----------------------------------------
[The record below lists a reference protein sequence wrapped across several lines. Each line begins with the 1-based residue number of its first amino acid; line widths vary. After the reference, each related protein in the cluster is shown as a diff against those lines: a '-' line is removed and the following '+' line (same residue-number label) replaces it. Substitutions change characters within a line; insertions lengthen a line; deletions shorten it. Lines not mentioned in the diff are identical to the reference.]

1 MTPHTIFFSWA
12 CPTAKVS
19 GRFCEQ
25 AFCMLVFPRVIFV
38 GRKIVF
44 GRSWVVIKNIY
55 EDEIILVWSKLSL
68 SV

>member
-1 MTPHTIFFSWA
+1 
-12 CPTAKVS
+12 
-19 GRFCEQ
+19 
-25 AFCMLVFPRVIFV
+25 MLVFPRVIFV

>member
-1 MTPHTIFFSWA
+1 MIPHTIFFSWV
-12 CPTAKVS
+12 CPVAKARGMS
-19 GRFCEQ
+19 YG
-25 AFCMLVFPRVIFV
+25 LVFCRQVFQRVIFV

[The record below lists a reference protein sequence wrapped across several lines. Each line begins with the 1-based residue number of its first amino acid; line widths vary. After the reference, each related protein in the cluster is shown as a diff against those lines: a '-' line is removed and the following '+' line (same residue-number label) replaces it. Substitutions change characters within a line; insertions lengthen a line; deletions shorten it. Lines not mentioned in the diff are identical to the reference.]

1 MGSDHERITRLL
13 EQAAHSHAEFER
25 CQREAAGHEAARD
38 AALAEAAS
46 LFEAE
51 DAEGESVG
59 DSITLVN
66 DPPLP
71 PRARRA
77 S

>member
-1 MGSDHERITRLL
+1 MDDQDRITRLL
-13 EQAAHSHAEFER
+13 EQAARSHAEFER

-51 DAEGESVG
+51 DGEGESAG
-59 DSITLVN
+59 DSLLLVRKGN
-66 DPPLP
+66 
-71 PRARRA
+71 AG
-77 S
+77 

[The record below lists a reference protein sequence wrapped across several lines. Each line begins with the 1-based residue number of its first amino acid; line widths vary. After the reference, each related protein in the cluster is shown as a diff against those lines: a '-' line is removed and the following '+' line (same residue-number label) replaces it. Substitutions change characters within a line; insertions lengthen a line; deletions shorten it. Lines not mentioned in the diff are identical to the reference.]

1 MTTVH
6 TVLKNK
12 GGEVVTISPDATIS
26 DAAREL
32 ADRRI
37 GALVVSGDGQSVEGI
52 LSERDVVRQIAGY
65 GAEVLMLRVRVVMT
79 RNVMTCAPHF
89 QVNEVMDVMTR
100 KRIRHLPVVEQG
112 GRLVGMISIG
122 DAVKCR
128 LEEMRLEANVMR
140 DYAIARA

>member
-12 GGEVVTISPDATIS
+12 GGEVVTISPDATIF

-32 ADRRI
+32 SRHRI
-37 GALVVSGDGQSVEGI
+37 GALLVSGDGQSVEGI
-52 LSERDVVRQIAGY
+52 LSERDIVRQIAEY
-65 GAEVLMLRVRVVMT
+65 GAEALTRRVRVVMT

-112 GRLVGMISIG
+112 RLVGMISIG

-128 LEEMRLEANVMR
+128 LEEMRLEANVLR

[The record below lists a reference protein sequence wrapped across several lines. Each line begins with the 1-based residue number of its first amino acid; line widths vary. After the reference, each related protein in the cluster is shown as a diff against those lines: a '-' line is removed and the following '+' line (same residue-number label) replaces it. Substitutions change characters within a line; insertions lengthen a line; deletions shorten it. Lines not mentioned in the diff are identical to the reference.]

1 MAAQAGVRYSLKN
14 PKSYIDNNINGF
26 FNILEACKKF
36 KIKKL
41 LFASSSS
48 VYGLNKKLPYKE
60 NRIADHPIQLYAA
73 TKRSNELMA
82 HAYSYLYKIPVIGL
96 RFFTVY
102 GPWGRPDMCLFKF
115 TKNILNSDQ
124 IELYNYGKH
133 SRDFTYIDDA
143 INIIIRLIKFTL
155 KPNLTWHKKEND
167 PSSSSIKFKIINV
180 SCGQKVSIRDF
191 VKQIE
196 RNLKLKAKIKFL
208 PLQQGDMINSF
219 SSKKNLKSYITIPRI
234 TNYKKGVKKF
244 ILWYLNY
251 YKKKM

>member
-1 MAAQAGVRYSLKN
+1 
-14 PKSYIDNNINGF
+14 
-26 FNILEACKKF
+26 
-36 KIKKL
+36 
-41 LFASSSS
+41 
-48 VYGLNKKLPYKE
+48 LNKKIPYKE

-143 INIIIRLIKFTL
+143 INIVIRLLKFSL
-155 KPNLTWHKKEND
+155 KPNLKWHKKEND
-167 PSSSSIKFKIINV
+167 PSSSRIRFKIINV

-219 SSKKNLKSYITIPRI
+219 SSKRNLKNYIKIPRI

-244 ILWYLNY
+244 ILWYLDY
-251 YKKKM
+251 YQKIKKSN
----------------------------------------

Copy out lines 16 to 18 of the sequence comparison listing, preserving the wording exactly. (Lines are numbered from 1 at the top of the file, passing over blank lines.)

+19 
-25 AFCMLVFPRVIFV
+25 MLVFPRVIFV